Cheers to Drs Eades!
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32 of 36 people found the following review helpful
5.0 out of 5 stars 6-week Cure is Working for Me, October 3, 2009
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I've been a low-carber on and off since the 70s, and I am very familiar with the mechanics of the low-carb lifestyle. I bought this book out of sheer desperation, because a bad summer vacation and hormone replacement therapy packed twenty pounds of fat back on my carcass. After a month on this program, I'm down six pounds and 6 1/2 inches. I'm a believer. I'm not hungry, I have energy, and I'm ecstatic with the results. Anyone who is "of that certain age," aka "over 50 female," will understand just how terribly difficult it can be to lose weight. This works for me.
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51 of 60 people found the following review helpful
4.0 out of 5 stars Good Supplemental Information, September 12, 2009
By 
J. Campbell (Pennsylvania USA) - See all my reviews
(REAL NAME)   
I've previously read the Protein Power Life Plan (PPLP) by the same authors and would recommend this book (CURE) as a follow up to that one. The first part of this book is chock full of useful information for people already familiar with the principles of restricted-carbohydrate dieting. That being said, there were a few times where I thought "If I didn't already know a lot about this topic, I wouldn't know what that scientific term meant."

By the time the book reached Part 2, it felt like I was being rushed to the end. There's a page that lists supplements to take, but the book barely touches on why they are important. I know the first time I saw the price of CoQ10, I winced. I wouldn't have purchased it if I hadn't been armed with the crucial information that the Eades presented in PPLP. Sadly, none of that explanation is in this book.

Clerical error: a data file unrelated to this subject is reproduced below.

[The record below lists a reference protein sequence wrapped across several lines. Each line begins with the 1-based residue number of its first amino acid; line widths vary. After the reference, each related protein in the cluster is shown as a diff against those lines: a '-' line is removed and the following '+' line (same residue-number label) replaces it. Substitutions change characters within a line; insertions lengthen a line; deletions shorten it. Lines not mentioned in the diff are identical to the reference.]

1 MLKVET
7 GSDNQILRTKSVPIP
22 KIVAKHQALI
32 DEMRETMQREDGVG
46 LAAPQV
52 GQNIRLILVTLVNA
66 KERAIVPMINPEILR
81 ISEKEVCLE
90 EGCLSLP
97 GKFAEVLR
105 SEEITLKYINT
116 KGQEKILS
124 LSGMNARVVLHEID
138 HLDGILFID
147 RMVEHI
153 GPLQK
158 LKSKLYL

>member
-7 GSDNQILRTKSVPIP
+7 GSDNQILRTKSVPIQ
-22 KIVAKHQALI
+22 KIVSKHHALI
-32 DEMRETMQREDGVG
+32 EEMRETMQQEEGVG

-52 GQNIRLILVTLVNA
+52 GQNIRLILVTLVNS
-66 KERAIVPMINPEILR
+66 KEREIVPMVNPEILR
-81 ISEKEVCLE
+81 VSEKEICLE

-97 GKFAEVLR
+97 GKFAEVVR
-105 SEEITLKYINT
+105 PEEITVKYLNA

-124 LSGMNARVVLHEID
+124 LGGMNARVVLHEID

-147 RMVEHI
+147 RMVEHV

Also in Part 2, we learn that the plan involves two weeks of drinking three shakes a day with one sensible meal. Apparently, this is the Eades answer to wanting to suggest an all meat diet in a culture that won't accept such a thing. Last time I checked, most people spout off about meal replacements as much as they do low carb diets. If the right answer to the middle-aged middle is indeed all meat, I wish the book would have just stuck to that philosophy.

The last third of the book is dedicated to recipes. I personally dislike diet books that do this, but if you want recipes, then you're in luck. I would definitely recommend this book for anyone who has previously read PPLP or Good Calories, Bad Calories by Gary Taubes. The new scientific information in Part 1 will supplement your existing knowledge and is worth the price.
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30 of 34 people found the following review helpful
5.0 out of 5 stars Helped me a great deal, February 28, 2010
By 
By Neil Gibson "rlstjs" (Cleveland, OH United States) - See all my reviews
I used about 80% of the ideas in this book back in December, and lost 15 lbs. My clothes fit better, and I feel great!

I'm not one who necessarily "buys" any particular idea. Rather, I think it is best to read a lot of things, including things I disagree with, and form my own opinion. I don't believe everything that Dr. Eades has to say, but most of his ideas make sense to me.

For me, what worked was to eat lots of fruits and veggies (don't worry about volume of either), eat plenty of protein (high or low fat, doesn't matter) and to eliminate grains and starchy items (corn, wheat, oats, beans, potatoes) - with one exception - I eat Fiber One three times a week. I do one of the protein shakes a day for breakfast.

I can't wait to get my cholesterol tested this spring - I'll keep everyone updated. My "numbers" BEFORE the diet were TC = 265, HDL = 45, Trig = 95. Age 47, current weight = 178.

**** UPDATE as of 6/2010 ****

TC = 212, HDL = 49, Trig = 68. Significant improvements. I'd say my adherence to the diet is about 85% (yes, I treat myself to an occasional ice cream cone or a single cookie maybe once or twice a week). So, I'm still quite pleased.
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14 of 14 people found the following review helpful
5.0 out of 5 stars A super plan-it really works!, September 6, 2010
By 
JPK (Blaine, WA, US) - See all my reviews
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Past January the wife and I committed to following this 6-week program, 100% with no exceptions. First 2-weeks are the most difficultt but we stuck with it, 2 shakes per day and a light meal. Seeing the results gave inspiration to continue. At the end I lost 15 lbs, mostly belly and my waist went from a 36" to a 32, the same size 40 years past. My wife lost 10lbs and gained a trimmer waist and hips. Since then , following the low carb, and high fat and protein program we learned, our weight and waistline has maintained. This plan is intended for the middle age person who is moderately overweight and sports a paunch accumulated from years of improper diet-not for someone who is obese. It works!